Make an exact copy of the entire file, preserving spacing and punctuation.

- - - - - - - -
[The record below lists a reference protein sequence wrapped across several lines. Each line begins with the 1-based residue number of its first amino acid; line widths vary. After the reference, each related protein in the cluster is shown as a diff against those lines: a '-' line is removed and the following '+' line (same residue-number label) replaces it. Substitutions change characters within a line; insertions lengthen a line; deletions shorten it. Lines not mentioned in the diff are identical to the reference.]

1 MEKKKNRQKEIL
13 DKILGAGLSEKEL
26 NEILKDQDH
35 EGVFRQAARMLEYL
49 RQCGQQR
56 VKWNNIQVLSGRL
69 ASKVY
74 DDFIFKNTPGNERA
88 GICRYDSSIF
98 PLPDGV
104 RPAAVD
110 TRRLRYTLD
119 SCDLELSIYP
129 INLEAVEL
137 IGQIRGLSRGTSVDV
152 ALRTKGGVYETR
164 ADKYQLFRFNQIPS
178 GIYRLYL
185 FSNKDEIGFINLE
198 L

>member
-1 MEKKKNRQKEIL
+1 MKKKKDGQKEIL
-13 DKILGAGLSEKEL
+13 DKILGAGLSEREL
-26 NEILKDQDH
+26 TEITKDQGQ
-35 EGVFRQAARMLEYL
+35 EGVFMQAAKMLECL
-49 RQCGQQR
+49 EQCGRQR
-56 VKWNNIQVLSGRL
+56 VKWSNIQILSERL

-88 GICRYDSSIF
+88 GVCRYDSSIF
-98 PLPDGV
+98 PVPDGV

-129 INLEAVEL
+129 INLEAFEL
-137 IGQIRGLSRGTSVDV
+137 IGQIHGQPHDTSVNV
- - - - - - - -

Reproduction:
[The record below lists a reference protein sequence wrapped across several lines. Each line begins with the 1-based residue number of its first amino acid; line widths vary. After the reference, each related protein in the cluster is shown as a diff against those lines: a '-' line is removed and the following '+' line (same residue-number label) replaces it. Substitutions change characters within a line; insertions lengthen a line; deletions shorten it. Lines not mentioned in the diff are identical to the reference.]

1 MEKKKNRQKEIL
13 DKILGAGLSEKEL
26 NEILKDQDH
35 EGVFRQAARMLEYL
49 RQCGQQR
56 VKWNNIQVLSGRL
69 ASKVY
74 DDFIFKNTPGNERA
88 GICRYDSSIF
98 PLPDGV
104 RPAAVD
110 TRRLRYTLD
119 SCDLELSIYP
129 INLEAVEL
137 IGQIRGLSRGTSVDV
152 ALRTKGGVYETR
164 ADKYQLFRFNQIPS
178 GIYRLYL
185 FSNKDEIGFINLE
198 L

>member
-1 MEKKKNRQKEIL
+1 MKKKKDGQKEIL
-13 DKILGAGLSEKEL
+13 DKILGAGLSEREL
-26 NEILKDQDH
+26 TEITKDQGQ
-35 EGVFRQAARMLEYL
+35 EGVFMQAAKMLECL
-49 RQCGQQR
+49 EQCGRQR
-56 VKWNNIQVLSGRL
+56 VKWSNIQILSERL

-88 GICRYDSSIF
+88 GVCRYDSSIF
-98 PLPDGV
+98 PVPDGV

-129 INLEAVEL
+129 INLEAFEL
-137 IGQIRGLSRGTSVDV
+137 IGQIHGQPHDTSVNV